Zizek’s most bizarre prescription, however, is to advocate the overthrow of global capitalism by communism! He cunningly left this contention until the end of his article, otherwise I would have stopped reading long before. Moreover, I wouldn’t have inflicted his article on Troppo readers. Nevertheless, Zizek eloquently makes some important points that most participants on both sides of the asylum seeker debate prefer to ignore.
His prescriptions for solving the problems also highlight the despairing point with which Jonathan Holmes finishes his much shorter article:
But I don’t know what the alternative policy should have been in the past, or could be in the future.
I’ve had a stab at various asylum seeker policy prescriptions myself over the years. They have been rather less bizarre and authoritarian than Zizek’s ideas, but probably just as unlikely either to be tried or to succeed.
Finally, the most powerful point Zizek makes is to emphasise that rapid climate change is likely to make large-scale spontaneous migrations an even larger global problem within the next few decades:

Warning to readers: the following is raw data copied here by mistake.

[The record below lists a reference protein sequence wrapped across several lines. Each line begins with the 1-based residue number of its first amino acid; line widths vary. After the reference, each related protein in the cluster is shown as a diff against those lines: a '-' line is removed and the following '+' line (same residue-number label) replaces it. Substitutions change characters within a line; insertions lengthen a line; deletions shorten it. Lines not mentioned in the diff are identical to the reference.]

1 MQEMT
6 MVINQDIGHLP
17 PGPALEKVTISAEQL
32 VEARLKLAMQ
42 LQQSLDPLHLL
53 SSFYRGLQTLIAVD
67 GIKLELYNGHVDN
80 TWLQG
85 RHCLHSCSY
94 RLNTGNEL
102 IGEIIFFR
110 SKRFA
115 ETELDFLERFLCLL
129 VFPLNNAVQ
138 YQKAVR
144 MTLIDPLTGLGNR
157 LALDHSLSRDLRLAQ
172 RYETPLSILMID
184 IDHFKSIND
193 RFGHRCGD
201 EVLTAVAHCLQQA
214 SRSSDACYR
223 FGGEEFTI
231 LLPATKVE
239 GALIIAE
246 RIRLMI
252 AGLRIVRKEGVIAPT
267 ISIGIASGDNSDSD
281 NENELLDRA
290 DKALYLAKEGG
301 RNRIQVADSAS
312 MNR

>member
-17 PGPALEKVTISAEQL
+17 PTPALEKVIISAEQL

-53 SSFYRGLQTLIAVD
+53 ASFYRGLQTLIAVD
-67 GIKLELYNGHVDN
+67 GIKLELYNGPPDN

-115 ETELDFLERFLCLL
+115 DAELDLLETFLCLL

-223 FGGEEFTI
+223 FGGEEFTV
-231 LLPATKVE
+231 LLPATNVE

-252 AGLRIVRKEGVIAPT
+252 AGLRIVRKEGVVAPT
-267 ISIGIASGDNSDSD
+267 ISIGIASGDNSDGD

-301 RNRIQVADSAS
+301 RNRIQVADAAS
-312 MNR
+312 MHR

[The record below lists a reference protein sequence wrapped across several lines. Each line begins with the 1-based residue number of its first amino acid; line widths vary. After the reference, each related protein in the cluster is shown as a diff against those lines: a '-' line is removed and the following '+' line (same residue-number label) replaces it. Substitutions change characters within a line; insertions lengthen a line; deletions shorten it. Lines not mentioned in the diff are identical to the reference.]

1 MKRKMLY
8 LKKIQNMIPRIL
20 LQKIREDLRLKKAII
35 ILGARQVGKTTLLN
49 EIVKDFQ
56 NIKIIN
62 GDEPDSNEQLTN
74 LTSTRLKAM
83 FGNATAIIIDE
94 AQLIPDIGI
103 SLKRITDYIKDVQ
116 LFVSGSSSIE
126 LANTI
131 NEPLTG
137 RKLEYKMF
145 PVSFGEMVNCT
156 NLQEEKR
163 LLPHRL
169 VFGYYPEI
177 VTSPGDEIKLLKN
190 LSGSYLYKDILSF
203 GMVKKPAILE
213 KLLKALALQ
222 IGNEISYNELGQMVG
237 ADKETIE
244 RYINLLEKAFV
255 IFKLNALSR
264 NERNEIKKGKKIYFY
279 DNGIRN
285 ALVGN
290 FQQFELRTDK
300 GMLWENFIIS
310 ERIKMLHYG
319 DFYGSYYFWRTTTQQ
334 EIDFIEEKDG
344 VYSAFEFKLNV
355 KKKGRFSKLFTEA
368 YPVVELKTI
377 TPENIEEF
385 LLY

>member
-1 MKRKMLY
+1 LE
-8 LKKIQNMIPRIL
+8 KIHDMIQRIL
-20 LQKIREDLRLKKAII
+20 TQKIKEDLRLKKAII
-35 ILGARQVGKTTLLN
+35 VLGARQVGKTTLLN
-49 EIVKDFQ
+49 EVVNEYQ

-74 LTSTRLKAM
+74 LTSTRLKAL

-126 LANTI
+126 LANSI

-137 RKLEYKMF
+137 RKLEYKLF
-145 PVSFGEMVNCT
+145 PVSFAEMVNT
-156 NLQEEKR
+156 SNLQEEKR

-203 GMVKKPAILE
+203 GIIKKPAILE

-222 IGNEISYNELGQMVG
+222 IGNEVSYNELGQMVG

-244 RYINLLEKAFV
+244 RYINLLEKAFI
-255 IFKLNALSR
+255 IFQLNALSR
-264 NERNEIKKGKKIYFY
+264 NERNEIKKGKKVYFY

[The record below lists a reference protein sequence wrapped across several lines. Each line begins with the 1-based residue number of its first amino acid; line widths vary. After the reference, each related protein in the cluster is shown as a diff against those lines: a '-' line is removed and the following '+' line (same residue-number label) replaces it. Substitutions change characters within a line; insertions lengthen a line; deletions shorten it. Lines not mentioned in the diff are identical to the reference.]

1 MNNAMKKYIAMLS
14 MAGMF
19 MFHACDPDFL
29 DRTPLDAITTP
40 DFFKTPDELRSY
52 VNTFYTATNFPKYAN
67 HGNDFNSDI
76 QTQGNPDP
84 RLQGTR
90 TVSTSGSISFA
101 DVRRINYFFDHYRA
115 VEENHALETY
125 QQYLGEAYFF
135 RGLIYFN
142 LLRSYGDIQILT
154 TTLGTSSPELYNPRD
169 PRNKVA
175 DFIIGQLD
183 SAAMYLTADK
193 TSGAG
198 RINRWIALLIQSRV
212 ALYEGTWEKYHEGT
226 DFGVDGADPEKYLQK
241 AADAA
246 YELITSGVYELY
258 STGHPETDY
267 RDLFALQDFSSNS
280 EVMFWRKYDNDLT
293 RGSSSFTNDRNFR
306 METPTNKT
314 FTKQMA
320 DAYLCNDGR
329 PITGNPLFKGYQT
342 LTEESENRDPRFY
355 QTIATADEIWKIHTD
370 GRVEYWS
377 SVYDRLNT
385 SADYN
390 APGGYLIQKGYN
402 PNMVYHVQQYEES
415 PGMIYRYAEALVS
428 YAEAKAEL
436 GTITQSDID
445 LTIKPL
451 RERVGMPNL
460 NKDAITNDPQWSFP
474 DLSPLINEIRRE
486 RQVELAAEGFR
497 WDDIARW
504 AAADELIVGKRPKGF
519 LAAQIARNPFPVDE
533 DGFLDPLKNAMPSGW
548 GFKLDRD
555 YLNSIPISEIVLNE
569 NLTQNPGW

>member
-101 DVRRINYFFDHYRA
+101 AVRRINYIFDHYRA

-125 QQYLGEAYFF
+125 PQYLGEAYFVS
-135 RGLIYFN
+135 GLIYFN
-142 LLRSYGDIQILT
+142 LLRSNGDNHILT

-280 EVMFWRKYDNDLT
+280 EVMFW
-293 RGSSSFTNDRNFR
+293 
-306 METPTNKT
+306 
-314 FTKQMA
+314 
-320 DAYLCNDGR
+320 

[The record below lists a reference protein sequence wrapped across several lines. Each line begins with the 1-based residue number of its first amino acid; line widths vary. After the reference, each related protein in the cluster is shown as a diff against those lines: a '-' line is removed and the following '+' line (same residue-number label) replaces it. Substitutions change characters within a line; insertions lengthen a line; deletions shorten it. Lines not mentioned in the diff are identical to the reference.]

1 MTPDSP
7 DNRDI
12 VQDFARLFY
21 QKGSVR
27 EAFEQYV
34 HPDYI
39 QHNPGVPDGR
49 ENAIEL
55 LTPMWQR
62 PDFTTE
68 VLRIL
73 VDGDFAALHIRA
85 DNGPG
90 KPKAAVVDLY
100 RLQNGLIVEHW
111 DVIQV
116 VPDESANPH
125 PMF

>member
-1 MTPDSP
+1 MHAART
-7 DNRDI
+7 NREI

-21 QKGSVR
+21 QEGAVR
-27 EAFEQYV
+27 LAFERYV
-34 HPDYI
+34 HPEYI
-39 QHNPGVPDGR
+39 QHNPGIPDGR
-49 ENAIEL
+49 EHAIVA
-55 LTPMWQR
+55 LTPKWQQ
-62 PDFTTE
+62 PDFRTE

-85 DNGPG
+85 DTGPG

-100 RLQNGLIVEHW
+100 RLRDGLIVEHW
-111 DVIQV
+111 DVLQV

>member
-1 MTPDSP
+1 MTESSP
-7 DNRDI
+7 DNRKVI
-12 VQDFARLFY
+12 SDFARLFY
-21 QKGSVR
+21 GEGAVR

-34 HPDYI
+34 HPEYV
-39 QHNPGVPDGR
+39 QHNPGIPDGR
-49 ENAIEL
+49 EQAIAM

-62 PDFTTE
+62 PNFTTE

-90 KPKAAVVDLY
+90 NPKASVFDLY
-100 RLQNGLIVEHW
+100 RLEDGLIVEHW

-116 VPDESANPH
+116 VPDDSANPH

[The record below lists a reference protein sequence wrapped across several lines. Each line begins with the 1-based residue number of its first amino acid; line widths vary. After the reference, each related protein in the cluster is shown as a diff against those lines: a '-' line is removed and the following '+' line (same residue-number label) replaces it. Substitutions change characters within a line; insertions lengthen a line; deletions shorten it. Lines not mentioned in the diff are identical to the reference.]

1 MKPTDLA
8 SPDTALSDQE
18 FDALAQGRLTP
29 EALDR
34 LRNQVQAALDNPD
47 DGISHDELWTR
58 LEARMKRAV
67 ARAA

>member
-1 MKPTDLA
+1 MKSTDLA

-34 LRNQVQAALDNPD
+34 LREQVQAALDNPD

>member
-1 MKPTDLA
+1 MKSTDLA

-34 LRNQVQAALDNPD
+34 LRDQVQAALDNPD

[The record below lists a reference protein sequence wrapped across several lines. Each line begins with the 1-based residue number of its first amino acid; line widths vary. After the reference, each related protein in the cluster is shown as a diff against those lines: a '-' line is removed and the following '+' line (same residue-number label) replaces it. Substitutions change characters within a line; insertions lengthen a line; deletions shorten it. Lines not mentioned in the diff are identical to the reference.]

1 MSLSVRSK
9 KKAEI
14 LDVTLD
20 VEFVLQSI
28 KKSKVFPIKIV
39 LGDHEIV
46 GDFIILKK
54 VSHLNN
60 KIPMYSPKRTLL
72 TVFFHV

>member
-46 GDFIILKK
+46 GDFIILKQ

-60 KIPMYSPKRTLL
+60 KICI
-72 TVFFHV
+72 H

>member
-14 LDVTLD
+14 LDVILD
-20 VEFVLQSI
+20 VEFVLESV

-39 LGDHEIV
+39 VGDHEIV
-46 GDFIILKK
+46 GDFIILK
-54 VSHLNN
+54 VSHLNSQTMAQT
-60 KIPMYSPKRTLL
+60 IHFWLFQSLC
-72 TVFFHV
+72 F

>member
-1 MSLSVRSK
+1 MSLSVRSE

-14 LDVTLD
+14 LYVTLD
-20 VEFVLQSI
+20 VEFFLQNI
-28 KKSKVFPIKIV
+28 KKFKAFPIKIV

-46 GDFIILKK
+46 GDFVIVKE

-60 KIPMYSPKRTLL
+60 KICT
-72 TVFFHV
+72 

The main lesson to be learned is therefore that humankind should get ready to live in a more “plastic” and nomadic way: Rapid local and global changes in environment may require unheard-of, large-scale social transformations. One thing is clear: National sovereignty will have to be radically redefined and new levels of global cooperation invented. And what about the immense changes in economy and conservation due to new weather patterns or water and energy shortages? Through what processes of decision will such changes be decided and executed? A lot of taboos will have to be broken here, and a set of complex measures undertaken.
God knows what those measures might be. More likely lots of big walls around wealthy nations like Donald Trump’s one to keep out Mexicans, rather than “new levels of global co-operation”.